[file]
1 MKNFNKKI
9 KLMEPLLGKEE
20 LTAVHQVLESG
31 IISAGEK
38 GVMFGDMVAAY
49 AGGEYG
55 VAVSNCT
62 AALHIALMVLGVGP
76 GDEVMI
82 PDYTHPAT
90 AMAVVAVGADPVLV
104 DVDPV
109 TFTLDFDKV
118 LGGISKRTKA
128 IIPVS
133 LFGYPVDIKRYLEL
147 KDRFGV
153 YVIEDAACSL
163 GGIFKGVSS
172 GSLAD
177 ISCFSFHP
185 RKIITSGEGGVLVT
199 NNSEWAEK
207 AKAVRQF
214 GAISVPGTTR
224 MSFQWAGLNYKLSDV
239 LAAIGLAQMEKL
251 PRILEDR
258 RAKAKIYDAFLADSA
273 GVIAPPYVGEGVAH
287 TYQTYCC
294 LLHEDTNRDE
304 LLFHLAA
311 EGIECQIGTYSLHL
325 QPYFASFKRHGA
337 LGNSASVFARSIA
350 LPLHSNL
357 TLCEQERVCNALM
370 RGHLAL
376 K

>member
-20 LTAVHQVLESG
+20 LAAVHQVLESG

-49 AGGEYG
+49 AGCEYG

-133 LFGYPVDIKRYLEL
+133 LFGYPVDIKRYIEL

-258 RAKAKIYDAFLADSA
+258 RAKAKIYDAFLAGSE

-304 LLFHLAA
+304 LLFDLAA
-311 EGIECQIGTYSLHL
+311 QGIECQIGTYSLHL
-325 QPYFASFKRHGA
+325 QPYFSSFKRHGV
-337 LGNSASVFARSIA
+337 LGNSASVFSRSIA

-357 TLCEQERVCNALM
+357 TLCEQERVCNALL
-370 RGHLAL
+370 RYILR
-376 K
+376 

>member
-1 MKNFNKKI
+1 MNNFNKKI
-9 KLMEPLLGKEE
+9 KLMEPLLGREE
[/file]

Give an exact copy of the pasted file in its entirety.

1 MKNFNKKI
9 KLMEPLLGKEE
20 LTAVHQVLESG
31 IISAGEK
38 GVMFGDMVAAY
49 AGGEYG
55 VAVSNCT
62 AALHIALMVLGVGP
76 GDEVMI
82 PDYTHPAT
90 AMAVVAVGADPVLV
104 DVDPV
109 TFTLDFDKV
118 LGGISKRTKA
128 IIPVS
133 LFGYPVDIKRYLEL
147 KDRFGV
153 YVIEDAACSL
163 GGIFKGVSS
172 GSLAD
177 ISCFSFHP
185 RKIITSGEGGVLVT
199 NNSEWAEK
207 AKAVRQF
214 GAISVPGTTR
224 MSFQWAGLNYKLSDV
239 LAAIGLAQMEKL
251 PRILEDR
258 RAKAKIYDAFLADSA
273 GVIAPPYVGEGVAH
287 TYQTYCC
294 LLHEDTNRDE
304 LLFHLAA
311 EGIECQIGTYSLHL
325 QPYFASFKRHGA
337 LGNSASVFARSIA
350 LPLHSNL
357 TLCEQERVCNALM
370 RGHLAL
376 K

>member
-20 LTAVHQVLESG
+20 LAAVHQVLESG

-49 AGGEYG
+49 AGCEYG

-133 LFGYPVDIKRYLEL
+133 LFGYPVDIKRYIEL

-258 RAKAKIYDAFLADSA
+258 RAKAKIYDAFLAGSE

-304 LLFHLAA
+304 LLFDLAA
-311 EGIECQIGTYSLHL
+311 QGIECQIGTYSLHL
-325 QPYFASFKRHGA
+325 QPYFSSFKRHGV
-337 LGNSASVFARSIA
+337 LGNSASVFSRSIA

-357 TLCEQERVCNALM
+357 TLCEQERVCNALL
-370 RGHLAL
+370 RYILR
-376 K
+376 

>member
-1 MKNFNKKI
+1 MNNFNKKI
-9 KLMEPLLGKEE
+9 KLMEPLLGREE